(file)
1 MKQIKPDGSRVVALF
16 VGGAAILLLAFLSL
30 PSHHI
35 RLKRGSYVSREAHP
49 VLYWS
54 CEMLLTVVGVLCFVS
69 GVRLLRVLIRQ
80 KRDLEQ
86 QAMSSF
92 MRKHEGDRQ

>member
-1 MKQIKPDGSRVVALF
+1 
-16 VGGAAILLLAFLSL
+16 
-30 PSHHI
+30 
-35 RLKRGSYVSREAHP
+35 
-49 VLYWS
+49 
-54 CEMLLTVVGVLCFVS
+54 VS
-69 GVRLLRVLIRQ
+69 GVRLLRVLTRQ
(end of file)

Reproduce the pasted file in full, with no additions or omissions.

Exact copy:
1 MKQIKPDGSRVVALF
16 VGGAAILLLAFLSL
30 PSHHI
35 RLKRGSYVSREAHP
49 VLYWS
54 CEMLLTVVGVLCFVS
69 GVRLLRVLIRQ
80 KRDLEQ
86 QAMSSF
92 MRKHEGDRQ

>member
-1 MKQIKPDGSRVVALF
+1 
-16 VGGAAILLLAFLSL
+16 
-30 PSHHI
+30 
-35 RLKRGSYVSREAHP
+35 
-49 VLYWS
+49 
-54 CEMLLTVVGVLCFVS
+54 VS
-69 GVRLLRVLIRQ
+69 GVRLLRVLTRQ